val_files = metadata[metadata["split"] == "val"]["features_path"].to_dict()
test_files = metadata[metadata["split"] == "test"]["features_path"].to_dict()

print("Number of training samples: ", len(train_files))
print("Number of validation samples: ", len(val_files))
print("Number of testing samples: ", len(test_files))
Number of training samples:  766
Number of validation samples:  293
Number of testing samples:  511

Exploratory data analysis

The data for this competition is composed of evolved gas analysis mass spectrograms from two different types of instruments: commercial instruments, and the Sample Analysis at Mars (SAM) testbed. Data from these two instruments differ in many ways, as detailed in the relevant section of the Problem Description page. As we explore the dataset, we will highlight some of the differences.

First, let's see what proportion of samples in the training, validation, and test set are composed of each instrument type.

In [4]:
# Share of samples from commercial instruments vs. SAM testbed
meta_instrument = (
    .groupby(["split", "instrument_type"])["sample_id"]
meta_instrument = meta_instrument.pivot(
    index="split", columns="instrument_type", values="sample_id"

ax = meta_instrument.plot(
    title="Instrument type by dataset split",
ax.bar_label(ax.containers[0], label_type="center")
ax.bar_label(ax.containers[1], label_type="center")
[Text(0, 0, '64'), Text(0, 0, '12'), Text(0, 0, '0')]

We can see that in general, there is a much greater share of commercial instrument samples in the competition data. Furthermore, there are very few SAM testbed samples in training set, and none at all in the validation set. In this competition, it is expected that modeling the SAM testbed data will be difficult, and that there will need to be transfer learning from the commercial instrument data in order to successfully model the SAM testbed data.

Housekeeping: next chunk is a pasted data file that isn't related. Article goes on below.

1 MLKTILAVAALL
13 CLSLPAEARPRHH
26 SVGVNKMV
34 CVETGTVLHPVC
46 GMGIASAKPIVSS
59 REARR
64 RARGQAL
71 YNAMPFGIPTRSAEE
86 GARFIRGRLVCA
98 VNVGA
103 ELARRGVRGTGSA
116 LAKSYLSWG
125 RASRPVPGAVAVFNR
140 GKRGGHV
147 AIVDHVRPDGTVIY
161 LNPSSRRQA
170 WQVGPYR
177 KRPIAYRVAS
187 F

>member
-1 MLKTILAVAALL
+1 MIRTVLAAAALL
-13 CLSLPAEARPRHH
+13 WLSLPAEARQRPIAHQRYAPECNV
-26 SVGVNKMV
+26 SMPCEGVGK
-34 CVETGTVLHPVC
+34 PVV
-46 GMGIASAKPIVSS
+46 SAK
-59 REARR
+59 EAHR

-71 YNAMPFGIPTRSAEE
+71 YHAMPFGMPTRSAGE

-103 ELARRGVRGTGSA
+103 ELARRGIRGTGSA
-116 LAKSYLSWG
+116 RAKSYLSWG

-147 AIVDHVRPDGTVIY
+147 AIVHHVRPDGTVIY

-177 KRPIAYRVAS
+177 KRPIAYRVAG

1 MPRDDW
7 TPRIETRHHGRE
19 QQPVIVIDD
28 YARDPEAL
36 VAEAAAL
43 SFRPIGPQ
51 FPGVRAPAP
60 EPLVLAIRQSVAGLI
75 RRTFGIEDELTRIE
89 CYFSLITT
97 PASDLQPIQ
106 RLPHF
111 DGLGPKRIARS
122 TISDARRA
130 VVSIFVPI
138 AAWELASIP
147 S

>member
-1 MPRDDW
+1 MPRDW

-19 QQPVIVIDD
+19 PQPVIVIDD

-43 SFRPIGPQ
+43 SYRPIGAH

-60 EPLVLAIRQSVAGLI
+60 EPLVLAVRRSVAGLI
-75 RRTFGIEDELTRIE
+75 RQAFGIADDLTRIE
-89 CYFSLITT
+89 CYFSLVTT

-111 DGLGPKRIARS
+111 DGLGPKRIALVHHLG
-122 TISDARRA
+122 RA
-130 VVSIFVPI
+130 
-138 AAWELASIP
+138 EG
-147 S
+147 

Note that the competition has a bonus prize associated with modeling the SAM testbed samples specifically. The top performers on the SAM testbed samples within the test set will be invited to submit a report of their methodology, to be judged by a panel of experts from NASA. See the Timeline and Prizes information for the competition for more details.

Let's look at the distribution of various compounds of interest in our training data.

In [5]:
train_labels = pd.read_csv(DATA_PATH / "train_labels.csv", index_col="sample_id")
basalt carbonate chloride iron_oxide oxalate oxychlorine phyllosilicate silicate sulfate sulfide
S0000 0 0 0 0 0 0 0 0 1 0
S0001 0 1 0 0 0 0 0 0 0 0
S0002 0 0 0 0 0 1 0 0 0 0
S0003 0 1 0 1 0 0 0 0 1 0
S0004 0 0 0 1 0 1 1 0 0 0
In [6]:
sumlabs = train_labels.aggregate("sum").sort_values()
plt.barh(sumlabs.index, sumlabs, align="center")
plt.xlabel("Count in training set")
plt.title("Compounds represented in training set")
Text(0.5, 1.0, 'Compounds represented in training set')

We can use some plots to understand how a few different variables relate to each other. We have only four variables available to us - time, which is the time from the start of the experiment, temp, the temperature that the sample is heated to at that point in time, m/z, which is a "type" of ion detected, and abundance, which is the amount of the ion type detected at the temperature and point in time.

First, we can observe the relationship between temperature and time. Temperature is supposed to be a function of time in these experiments, but the patterns of ion abundance may vary as a function of both. Further, the commercial and testbed samples may contain a different range of times and temperatures, so let's examine a few samples of each type.

In [7]:
# Select sample IDs for five commercial samples and five testbed samples
sample_id_commercial = (